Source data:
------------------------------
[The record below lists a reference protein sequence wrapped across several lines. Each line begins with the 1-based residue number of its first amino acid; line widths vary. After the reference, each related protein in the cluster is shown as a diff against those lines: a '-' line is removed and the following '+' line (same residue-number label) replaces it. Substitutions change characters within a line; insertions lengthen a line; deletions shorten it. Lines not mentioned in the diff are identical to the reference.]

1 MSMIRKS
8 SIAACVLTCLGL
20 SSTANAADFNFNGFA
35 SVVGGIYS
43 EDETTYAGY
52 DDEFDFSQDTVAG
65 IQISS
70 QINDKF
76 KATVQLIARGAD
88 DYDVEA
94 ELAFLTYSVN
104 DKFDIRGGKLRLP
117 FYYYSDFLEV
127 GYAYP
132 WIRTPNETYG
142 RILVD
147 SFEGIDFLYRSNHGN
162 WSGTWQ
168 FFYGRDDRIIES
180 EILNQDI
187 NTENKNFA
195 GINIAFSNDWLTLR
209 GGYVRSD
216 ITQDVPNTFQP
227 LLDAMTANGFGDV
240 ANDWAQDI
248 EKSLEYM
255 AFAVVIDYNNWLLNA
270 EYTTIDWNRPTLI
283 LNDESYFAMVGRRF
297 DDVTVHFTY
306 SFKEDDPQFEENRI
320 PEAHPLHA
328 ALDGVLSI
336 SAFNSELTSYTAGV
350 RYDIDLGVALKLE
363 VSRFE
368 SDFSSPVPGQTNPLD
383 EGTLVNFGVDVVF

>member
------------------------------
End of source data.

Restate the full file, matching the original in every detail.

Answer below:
[The record below lists a reference protein sequence wrapped across several lines. Each line begins with the 1-based residue number of its first amino acid; line widths vary. After the reference, each related protein in the cluster is shown as a diff against those lines: a '-' line is removed and the following '+' line (same residue-number label) replaces it. Substitutions change characters within a line; insertions lengthen a line; deletions shorten it. Lines not mentioned in the diff are identical to the reference.]

1 MSMIRKS
8 SIAACVLTCLGL
20 SSTANAADFNFNGFA
35 SVVGGIYS
43 EDETTYAGY
52 DDEFDFSQDTVAG
65 IQISS
70 QINDKF
76 KATVQLIARGAD
88 DYDVEA
94 ELAFLTYSVN
104 DKFDIRGGKLRLP
117 FYYYSDFLEV
127 GYAYP
132 WIRTPNETYG
142 RILVD
147 SFEGIDFLYRSNHGN
162 WSGTWQ
168 FFYGRDDRIIES
180 EILNQDI
187 NTENKNFA
195 GINIAFSNDWLTLR
209 GGYVRSD
216 ITQDVPNTFQP
227 LLDAMTANGFGDV
240 ANDWAQDI
248 EKSLEYM
255 AFAVVIDYNNWLLNA
270 EYTTIDWNRPTLI
283 LNDESYFAMVGRRF
297 DDVTVHFTY
306 SFKEDDPQFEENRI
320 PEAHPLHA
328 ALDGVLSI
336 SAFNSELTSYTAGV
350 RYDIDLGVALKLE
363 VSRFE
368 SDFSSPVPGQTNPLD
383 EGTLVNFGVDVVF

>member